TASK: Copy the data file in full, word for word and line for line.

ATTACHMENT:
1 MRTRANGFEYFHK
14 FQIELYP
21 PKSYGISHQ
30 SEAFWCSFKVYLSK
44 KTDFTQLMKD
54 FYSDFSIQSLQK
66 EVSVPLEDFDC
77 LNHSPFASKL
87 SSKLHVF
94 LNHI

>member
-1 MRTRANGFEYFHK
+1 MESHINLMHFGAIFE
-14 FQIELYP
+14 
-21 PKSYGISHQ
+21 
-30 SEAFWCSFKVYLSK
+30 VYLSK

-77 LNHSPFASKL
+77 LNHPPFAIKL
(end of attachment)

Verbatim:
1 MRTRANGFEYFHK
14 FQIELYP
21 PKSYGISHQ
30 SEAFWCSFKVYLSK
44 KTDFTQLMKD
54 FYSDFSIQSLQK
66 EVSVPLEDFDC
77 LNHSPFASKL
87 SSKLHVF
94 LNHI

>member
-1 MRTRANGFEYFHK
+1 MESHINLMHFGAIFE
-14 FQIELYP
+14 
-21 PKSYGISHQ
+21 
-30 SEAFWCSFKVYLSK
+30 VYLSK

-77 LNHSPFASKL
+77 LNHPPFAIKL